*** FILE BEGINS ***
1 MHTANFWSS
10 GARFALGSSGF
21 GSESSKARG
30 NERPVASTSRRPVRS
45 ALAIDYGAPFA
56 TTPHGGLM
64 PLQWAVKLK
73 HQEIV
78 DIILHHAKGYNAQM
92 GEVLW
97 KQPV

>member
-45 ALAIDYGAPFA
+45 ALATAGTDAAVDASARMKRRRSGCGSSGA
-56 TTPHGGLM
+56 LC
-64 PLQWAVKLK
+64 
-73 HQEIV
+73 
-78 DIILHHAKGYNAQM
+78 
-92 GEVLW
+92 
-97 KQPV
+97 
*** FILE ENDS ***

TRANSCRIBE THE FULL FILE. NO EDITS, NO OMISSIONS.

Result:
1 MHTANFWSS
10 GARFALGSSGF
21 GSESSKARG
30 NERPVASTSRRPVRS
45 ALAIDYGAPFA
56 TTPHGGLM
64 PLQWAVKLK
73 HQEIV
78 DIILHHAKGYNAQM
92 GEVLW
97 KQPV

>member
-45 ALAIDYGAPFA
+45 ALATAGTDAAVDASARMKRRRSGCGSSGA
-56 TTPHGGLM
+56 LC
-64 PLQWAVKLK
+64 
-73 HQEIV
+73 
-78 DIILHHAKGYNAQM
+78 
-92 GEVLW
+92 
-97 KQPV
+97 